| Hey fancy pants, looking good with those new earlids of yours!|
Marshall McLuhan stated ³The ear favors no particular point of view.ı We are enveloped by sound. It forms a seamless web around us. We say, Music shall fill the air.ı We never say, Music shall fill a particular segment of the air.ı We hear sounds from everywhere, without ever having to focus.² McLuhan was well aware of the power of advancing mediums as well as the implications of these medium on our society as a whole.
Music has always been a part of our culture whether it be the sound of thumping wood, the 10th century minstrel or orchestrated versions of songs by the Bee Gees. Music has also been a large part of the passing of information and knowledge in society. At one time, the news from one village was made available to other villages by the traveling minstrels and gypsies through song. Considering music as a source of information, one must consider the implications of the constant barrage of music in our contemporary society: muzak, the backdrop for commercials, soundtracks to movies, radios in malls, buses, cars, homes, offices, on the Internet, or pumped into the streets. Whether you are conscious of it or not, there is scarcely a minute of the day when you are not somehow exposed to music. It is not then surprising that soundtracks are as popular as they are. We literally have a perpetual soundtrack in our lives. Music truly has created a ³seamless web² around us.
If we are surrounded by music all the time, how is it affecting us? Considering the fact that music can strongly affect us on a subconscious level, are you happy with the information that your brain is receiving on a daily basis? Granted there are many people who would like to forget all the implications of the information they are receiving and strictly enjoy the music for its own sake. Enjoying music for its own sake is more than fair.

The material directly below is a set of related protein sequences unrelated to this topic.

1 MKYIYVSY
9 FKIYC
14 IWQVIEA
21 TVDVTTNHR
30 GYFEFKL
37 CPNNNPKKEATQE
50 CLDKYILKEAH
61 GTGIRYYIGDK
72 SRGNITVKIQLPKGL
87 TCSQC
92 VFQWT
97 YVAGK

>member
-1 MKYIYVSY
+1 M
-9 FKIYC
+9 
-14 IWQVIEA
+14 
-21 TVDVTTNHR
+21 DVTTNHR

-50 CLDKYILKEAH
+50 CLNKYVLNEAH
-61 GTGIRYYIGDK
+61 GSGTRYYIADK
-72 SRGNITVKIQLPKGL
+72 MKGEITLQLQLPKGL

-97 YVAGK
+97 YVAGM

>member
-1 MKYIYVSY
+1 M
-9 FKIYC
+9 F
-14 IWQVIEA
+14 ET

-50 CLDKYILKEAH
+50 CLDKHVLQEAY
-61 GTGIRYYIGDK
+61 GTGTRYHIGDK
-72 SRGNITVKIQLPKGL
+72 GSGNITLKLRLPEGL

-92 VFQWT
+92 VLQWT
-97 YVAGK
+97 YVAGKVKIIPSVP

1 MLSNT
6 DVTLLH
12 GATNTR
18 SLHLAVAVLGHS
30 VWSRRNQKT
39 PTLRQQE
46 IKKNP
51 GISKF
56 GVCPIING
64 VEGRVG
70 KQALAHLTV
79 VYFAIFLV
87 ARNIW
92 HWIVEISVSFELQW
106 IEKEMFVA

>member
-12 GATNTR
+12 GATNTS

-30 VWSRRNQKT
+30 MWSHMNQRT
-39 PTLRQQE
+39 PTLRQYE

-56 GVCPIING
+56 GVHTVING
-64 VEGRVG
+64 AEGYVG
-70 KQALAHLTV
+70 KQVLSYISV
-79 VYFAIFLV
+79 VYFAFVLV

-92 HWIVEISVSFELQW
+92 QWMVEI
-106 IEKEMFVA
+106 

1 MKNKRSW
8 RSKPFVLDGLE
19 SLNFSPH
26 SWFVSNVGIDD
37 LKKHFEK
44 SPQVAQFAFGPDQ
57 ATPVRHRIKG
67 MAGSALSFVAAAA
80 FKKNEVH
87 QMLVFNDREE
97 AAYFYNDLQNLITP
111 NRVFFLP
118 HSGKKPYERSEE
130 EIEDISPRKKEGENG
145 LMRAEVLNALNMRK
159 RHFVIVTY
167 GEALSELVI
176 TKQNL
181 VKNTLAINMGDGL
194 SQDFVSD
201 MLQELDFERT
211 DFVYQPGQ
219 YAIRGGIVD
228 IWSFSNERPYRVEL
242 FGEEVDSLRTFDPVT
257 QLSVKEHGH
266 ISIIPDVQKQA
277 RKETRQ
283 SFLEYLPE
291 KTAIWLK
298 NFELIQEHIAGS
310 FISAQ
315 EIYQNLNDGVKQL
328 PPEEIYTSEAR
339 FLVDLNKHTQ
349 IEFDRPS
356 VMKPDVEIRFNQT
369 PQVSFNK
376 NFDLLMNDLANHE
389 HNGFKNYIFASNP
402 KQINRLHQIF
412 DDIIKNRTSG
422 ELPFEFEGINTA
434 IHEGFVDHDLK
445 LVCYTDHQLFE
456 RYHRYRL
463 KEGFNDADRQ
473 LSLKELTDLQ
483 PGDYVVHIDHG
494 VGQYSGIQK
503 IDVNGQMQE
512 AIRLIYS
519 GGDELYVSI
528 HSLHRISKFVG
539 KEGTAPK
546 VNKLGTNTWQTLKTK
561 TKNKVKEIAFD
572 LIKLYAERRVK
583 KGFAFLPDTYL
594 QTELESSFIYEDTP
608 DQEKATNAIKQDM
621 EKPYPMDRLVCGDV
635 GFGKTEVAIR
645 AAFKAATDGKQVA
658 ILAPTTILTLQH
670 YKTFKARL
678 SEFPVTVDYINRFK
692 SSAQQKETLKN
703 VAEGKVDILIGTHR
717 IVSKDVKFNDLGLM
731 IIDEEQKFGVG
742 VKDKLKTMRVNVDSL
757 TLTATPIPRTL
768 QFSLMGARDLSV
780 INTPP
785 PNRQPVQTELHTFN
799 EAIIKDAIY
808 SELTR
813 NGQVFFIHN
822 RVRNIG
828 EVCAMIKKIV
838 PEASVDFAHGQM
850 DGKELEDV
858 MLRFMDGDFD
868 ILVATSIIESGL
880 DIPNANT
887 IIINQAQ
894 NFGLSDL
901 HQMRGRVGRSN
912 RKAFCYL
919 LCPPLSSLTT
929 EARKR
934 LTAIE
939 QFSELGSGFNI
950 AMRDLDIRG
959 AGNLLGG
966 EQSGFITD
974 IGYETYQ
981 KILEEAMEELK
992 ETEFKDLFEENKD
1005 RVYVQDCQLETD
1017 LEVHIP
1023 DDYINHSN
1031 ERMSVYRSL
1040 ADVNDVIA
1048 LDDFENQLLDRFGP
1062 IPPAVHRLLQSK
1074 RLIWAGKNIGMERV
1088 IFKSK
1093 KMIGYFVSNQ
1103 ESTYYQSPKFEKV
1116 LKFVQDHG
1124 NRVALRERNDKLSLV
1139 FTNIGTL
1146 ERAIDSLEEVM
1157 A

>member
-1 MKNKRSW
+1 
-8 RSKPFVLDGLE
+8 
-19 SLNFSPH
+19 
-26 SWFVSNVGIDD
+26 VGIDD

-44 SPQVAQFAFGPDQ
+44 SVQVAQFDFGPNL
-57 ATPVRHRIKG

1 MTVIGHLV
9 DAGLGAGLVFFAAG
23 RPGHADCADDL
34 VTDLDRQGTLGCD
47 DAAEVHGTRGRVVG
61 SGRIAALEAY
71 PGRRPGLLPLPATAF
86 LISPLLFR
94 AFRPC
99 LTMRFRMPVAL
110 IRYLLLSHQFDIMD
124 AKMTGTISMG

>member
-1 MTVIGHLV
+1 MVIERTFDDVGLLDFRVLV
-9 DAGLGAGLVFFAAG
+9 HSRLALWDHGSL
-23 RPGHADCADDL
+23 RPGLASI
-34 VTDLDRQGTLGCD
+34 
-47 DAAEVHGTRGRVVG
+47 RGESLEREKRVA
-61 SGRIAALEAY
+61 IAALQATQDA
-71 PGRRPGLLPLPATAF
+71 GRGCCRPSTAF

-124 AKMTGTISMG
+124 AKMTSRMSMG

At one time radio stations played whatever music came through their doors. If people liked it, they played it again. As Dave Bidini (of the Rheostatics) makes clear in his new book On a Cold Road, ³Radio should always be like that, but now the majors control radio stations. Itıs bad. Itıs wrong. Itıs done.² No more is the quality of radio stations controlled by the listening public. The public is tightly controlled by the radio, who is thereby controlled by the large record companies, who are controlled by those with large sums of money: the major business corporations. How many times have you said, ³How did this song make it to the radio? Itıs crap.² Truth is...it probably is crap. Quality doesnıt matter but money does. I talked with the head of one of Canadaıs top management companies who claimed that a ³good song² will always make it. That is promotional BS. A good song can make it only if huge sums of money are backing it. The modern chart system is entirely capitalist-based. Record companies buy their spots on the charts. The listening audiences think that it is controlled through their input, so they become complacent. Even if they donıt like a song, the listeners think that someone out there must like it, so they accept it. Eventually, the song gets trapped in their heads whether they like it or not. Itıs called brainwashing. Iım truly surprised no one ever seems to question the albums and songs that enter the charts at number one. The song hasnıt been released yet. No one has heard it. And the first time it hits the radio, it enters the chart at number one. How can that be if no one has heard it? The record company if pressed will tell you it is the anticipation of the record that creates its pre-release popularity. The truth is that it is the estimations of the company that determine the first week sales and chart position. If the company has enough money and promo behind them, they can ship an album in excess of a million copies to stores nationwide. This automatically places the record high on the charts, and not a single soul has purchased or heard it yet. That is why a band like the Pepsi-sponsored Spice Girls (what is the name of that song they were performing live... ³Generation Next²?), and the Madonna-backed Alanis Morissette can ship albums in excess of millions without a peep from their mouths. Now in no way am I trying to say that no quality comes out of this type of business, but they are the anomalies that have the talent and are successful (see Dave Matthews for an example). Those with any message we might consciously appreciate are even more rare.